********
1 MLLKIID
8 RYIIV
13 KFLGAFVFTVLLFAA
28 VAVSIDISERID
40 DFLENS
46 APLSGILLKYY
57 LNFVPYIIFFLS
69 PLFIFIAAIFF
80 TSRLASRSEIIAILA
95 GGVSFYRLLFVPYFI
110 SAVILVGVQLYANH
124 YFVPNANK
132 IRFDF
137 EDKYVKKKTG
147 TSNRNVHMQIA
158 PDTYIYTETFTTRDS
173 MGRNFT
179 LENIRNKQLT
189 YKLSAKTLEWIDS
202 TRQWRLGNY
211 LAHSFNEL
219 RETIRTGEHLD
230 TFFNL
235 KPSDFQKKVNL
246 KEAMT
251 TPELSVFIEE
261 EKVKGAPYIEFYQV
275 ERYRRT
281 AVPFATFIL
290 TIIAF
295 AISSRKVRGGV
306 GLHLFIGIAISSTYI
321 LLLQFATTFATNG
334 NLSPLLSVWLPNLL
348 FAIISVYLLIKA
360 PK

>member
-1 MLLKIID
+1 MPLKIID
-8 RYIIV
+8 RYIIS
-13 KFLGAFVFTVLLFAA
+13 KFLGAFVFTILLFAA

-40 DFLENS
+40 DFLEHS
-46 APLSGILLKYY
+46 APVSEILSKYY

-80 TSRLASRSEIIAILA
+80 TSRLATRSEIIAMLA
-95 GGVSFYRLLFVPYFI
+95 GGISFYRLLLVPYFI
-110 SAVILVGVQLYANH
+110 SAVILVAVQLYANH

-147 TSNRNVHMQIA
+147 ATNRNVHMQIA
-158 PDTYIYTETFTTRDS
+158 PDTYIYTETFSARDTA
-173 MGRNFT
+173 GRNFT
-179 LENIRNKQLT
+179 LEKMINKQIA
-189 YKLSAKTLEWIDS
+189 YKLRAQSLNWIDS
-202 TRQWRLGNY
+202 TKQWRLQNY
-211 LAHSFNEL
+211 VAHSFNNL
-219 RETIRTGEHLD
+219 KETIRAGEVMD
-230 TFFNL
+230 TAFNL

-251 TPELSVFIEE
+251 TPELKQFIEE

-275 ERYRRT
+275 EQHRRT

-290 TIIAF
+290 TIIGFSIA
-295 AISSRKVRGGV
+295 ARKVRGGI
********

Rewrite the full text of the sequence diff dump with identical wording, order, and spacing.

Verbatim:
1 MLLKIID
8 RYIIV
13 KFLGAFVFTVLLFAA
28 VAVSIDISERID
40 DFLENS
46 APLSGILLKYY
57 LNFVPYIIFFLS
69 PLFIFIAAIFF
80 TSRLASRSEIIAILA
95 GGVSFYRLLFVPYFI
110 SAVILVGVQLYANH
124 YFVPNANK
132 IRFDF
137 EDKYVKKKTG
147 TSNRNVHMQIA
158 PDTYIYTETFTTRDS
173 MGRNFT
179 LENIRNKQLT
189 YKLSAKTLEWIDS
202 TRQWRLGNY
211 LAHSFNEL
219 RETIRTGEHLD
230 TFFNL
235 KPSDFQKKVNL
246 KEAMT
251 TPELSVFIEE
261 EKVKGAPYIEFYQV
275 ERYRRT
281 AVPFATFIL
290 TIIAF
295 AISSRKVRGGV
306 GLHLFIGIAISSTYI
321 LLLQFATTFATNG
334 NLSPLLSVWLPNLL
348 FAIISVYLLIKA
360 PK

>member
-1 MLLKIID
+1 MPLKIID
-8 RYIIV
+8 RYIIS
-13 KFLGAFVFTVLLFAA
+13 KFLGAFVFTILLFAA

-40 DFLENS
+40 DFLEHS
-46 APLSGILLKYY
+46 APVSEILSKYY

-80 TSRLASRSEIIAILA
+80 TSRLATRSEIIAMLA
-95 GGVSFYRLLFVPYFI
+95 GGISFYRLLLVPYFI
-110 SAVILVGVQLYANH
+110 SAVILVAVQLYANH

-147 TSNRNVHMQIA
+147 ATNRNVHMQIA
-158 PDTYIYTETFTTRDS
+158 PDTYIYTETFSARDTA
-173 MGRNFT
+173 GRNFT
-179 LENIRNKQLT
+179 LEKMINKQIA
-189 YKLSAKTLEWIDS
+189 YKLRAQSLNWIDS
-202 TRQWRLGNY
+202 TKQWRLQNY
-211 LAHSFNEL
+211 VAHSFNNL
-219 RETIRTGEHLD
+219 KETIRAGEVMD
-230 TFFNL
+230 TAFNL

-251 TPELSVFIEE
+251 TPELKQFIEE

-275 ERYRRT
+275 EQHRRT

-290 TIIAF
+290 TIIGFSIA
-295 AISSRKVRGGV
+295 ARKVRGGI